I like to find tidbits that fly under the radar or are generally hidden in a PPC ad campaign. Even if you implement one or two of these hidden gems, you are sure to be the superstar of the office this week. To give you a hand, here are seven hidden PPC features you need to know about in Google Ads, Microsoft Ads, and complementary products.
1. Product Audiences for SearchIn Microsoft Ads, advertisers can get remarketing lists for products that allow you to target searchers based on the exact product IDs they interacted with and promote those same product IDs to them in an ad. This is a new feature and ads will be served in search and the Microsoft Audience network. This is similar to Google’s dynamic remarketing feature. This feature requires a Microsoft Merchant Center catalog feed and implementation of their Microsoft Advertising UET tag on every page of your website.
2. Account Notes PanelIn Google Ads, the account notes panel allows you to simply add notes for the account. This is useful for documenting changes, performance observations, budget changes, etc. While any changes will be in the change history, the change history is more technical while the notes is a free form writing area. The notes panel can also be opened then minimized for easy access as one works in the platform. Notes can be made at the account or campaign level. From the All campaigns view, a note is entered refers to the entire account. From an individual campaign view, the note will be applied to that specific campaign only. Where do you find that elusive notes panel? It is under the “More” icon.
3. Search PartnersA feature that is easy to forget about is the serving of ads on Google’s and Microsoft search partners. These include other search sites that serve ads powered by Google or Microsoft. For example, Microsoft now exclusively serves ads to Yahoo search traffic. However, that data is currently combined in the reports, so I would like to see that data separated at some point in the future. There are two key areas you need to explore for digging into the search partners:
- Reporting: In both Microsoft Ads and Google Ads, you can see the performance from the campaign view, ad group view, or keyword by using the “segment” button to break out the performance. In both platforms, the network data is also available in the report tabs.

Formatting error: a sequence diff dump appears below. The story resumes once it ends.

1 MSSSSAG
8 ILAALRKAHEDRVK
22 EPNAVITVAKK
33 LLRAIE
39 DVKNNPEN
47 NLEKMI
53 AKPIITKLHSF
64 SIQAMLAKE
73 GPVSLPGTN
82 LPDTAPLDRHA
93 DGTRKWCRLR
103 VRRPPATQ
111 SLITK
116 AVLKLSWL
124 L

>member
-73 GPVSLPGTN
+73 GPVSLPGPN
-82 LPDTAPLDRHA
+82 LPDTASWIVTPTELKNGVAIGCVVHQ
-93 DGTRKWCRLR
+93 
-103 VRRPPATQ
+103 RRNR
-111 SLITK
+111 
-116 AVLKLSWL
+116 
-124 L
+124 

- Settings: In each platform, in the campaign settings, you have the option to opt-out of the search partners if you see the performance is poor.
4. LinkedIn Profile TargetingThis is one of the best new features released by Microsoft Ads, yet the most difficult to find. Target audiences in LinkedIn by industry, company and job function. Boost bids for the selected values within those three dimensions. These audiences are “bid only” so they won’t reduce the available traffic.
- In the campaign, select “Settings”.
- Scroll down to the “Campaign targets”.
- Select “Edit target categories”.
- Select the criteria you want to target.
- Scroll down again – you will see the targeting criteria appear and a link to edit it.
5. Multi-Image ExtensionsMake your text ad visually stand out in Bing by enhancing it with multiple images. This new ad extension can display five images, on the first ad on the mainline only. As a newly released feature, it may not be on your radar yet.
6. Data StudioData Studio is a free Google reporting tool that helps users visualize data in a form that is interactive and always “live” online. Several data sources can be linked to the Data Studio account including:
- Google properties, such as:
- Google Ads.
- Google Analytics.
- 141 partner connectors, such as
- Microsoft Ads
- And many more.
7. Game PlacementsYour Google display campaigns have a sudden surge in traffic or the results are tanking fast. This can be the result of the ads appearing in game placements. Turning off game placements in the account settings can help to direct ad serving to more relevant placements. If you are selling an app or game, this would be an ideal fit for an advertiser, but for practically everyone else it is a budget suck, for two reasons:
- People playing games are involved in a high engagement activity and turning one’s attention from a game to an ad click is challenging.
- Second, game developers tend to put the ads in easy to click places where they will get accidentally clicked, especially by children.